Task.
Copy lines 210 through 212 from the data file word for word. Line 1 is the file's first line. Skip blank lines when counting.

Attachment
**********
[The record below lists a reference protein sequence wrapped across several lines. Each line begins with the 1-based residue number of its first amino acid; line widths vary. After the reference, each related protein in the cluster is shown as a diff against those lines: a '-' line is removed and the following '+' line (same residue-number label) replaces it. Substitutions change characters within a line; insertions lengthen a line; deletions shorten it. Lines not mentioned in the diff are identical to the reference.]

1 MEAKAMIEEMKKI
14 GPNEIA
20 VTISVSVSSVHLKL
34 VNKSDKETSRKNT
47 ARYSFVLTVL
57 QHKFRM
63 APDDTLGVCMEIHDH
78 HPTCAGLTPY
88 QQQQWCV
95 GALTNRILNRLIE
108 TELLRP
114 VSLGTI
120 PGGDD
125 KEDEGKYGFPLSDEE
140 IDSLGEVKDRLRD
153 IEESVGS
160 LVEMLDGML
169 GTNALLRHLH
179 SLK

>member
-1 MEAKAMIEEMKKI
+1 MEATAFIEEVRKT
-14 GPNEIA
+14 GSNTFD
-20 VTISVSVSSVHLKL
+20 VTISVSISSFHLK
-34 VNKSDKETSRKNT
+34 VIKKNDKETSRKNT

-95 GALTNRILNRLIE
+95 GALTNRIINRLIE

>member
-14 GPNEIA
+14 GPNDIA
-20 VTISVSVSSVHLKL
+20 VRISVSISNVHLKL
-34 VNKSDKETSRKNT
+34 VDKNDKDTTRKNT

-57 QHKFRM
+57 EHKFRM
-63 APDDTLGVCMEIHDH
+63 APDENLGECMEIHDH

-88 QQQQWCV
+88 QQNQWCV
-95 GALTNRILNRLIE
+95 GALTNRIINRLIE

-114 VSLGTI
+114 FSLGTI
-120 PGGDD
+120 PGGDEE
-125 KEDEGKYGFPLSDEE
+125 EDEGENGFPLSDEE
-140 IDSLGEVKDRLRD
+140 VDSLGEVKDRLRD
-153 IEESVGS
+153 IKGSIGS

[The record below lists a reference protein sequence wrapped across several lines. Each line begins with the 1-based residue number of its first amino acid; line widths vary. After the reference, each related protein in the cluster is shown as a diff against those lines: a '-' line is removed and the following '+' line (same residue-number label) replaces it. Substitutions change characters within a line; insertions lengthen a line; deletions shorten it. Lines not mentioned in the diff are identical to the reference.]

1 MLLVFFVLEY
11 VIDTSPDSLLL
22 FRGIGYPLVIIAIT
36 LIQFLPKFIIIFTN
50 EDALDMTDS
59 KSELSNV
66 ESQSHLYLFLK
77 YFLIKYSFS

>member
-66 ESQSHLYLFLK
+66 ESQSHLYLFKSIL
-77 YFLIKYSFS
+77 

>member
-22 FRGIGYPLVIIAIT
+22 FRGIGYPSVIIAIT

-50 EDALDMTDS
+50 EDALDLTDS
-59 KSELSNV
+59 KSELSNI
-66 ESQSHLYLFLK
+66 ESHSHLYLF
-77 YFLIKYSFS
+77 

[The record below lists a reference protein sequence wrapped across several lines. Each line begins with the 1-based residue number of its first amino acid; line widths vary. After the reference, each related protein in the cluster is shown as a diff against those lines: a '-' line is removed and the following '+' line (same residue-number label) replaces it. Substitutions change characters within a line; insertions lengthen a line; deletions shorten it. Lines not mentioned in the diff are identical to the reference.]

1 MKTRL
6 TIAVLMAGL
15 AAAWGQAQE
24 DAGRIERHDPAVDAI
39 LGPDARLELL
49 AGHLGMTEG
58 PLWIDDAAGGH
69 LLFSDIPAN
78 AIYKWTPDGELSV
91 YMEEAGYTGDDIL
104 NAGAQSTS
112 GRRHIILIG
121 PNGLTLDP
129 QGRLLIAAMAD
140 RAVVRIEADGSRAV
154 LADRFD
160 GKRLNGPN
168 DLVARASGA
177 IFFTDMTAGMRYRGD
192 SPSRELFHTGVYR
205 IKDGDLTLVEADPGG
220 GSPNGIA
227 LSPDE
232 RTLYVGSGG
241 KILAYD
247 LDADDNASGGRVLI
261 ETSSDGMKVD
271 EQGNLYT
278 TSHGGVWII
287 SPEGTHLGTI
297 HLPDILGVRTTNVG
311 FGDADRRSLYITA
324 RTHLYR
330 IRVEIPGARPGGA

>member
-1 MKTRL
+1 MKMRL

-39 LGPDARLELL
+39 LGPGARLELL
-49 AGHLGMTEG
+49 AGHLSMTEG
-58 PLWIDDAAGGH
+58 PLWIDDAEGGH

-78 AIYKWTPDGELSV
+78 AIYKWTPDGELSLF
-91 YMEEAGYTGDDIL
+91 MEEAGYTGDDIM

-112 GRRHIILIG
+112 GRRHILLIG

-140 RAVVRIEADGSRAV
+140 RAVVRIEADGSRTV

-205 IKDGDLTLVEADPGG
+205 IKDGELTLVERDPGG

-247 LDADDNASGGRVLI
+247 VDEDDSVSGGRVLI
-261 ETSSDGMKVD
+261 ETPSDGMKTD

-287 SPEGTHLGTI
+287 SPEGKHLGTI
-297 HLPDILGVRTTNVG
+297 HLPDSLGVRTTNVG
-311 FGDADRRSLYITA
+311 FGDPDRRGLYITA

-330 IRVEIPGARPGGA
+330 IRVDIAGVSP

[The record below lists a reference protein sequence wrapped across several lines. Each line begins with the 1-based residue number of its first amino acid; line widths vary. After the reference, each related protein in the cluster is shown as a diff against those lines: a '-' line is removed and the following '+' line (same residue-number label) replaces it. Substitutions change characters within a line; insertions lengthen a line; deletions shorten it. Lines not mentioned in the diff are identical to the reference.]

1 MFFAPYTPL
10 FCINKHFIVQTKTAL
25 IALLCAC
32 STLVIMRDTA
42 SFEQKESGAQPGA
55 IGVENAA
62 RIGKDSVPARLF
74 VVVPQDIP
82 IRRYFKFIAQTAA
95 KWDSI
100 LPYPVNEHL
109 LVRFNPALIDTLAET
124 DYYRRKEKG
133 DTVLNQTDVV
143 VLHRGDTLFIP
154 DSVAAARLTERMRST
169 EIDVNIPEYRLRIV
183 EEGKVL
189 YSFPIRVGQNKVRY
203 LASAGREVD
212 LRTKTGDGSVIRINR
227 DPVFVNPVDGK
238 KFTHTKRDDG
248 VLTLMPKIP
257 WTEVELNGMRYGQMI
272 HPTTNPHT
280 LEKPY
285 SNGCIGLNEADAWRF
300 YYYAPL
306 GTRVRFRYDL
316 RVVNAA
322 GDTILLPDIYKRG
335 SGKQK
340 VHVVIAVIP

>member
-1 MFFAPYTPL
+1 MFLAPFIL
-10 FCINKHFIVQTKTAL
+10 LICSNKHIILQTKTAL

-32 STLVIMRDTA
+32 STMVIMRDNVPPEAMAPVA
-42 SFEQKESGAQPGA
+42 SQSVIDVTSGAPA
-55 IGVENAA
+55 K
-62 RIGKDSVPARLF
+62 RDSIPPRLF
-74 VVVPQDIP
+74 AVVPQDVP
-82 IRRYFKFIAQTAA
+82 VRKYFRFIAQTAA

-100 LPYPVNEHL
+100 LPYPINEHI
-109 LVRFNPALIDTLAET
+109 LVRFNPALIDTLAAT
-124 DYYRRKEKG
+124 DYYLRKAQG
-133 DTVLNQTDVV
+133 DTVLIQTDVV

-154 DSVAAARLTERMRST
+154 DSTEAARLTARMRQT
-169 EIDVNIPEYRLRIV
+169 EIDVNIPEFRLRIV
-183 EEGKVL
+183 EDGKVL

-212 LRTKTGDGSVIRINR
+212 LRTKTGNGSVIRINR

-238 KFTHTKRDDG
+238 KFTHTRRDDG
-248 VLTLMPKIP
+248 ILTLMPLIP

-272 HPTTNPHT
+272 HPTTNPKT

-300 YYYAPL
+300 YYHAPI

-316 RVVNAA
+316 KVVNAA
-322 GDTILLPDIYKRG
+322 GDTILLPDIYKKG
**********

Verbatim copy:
-169 EIDVNIPEYRLRIV
+169 EIDVNIPEFRLRIV
-183 EEGKVL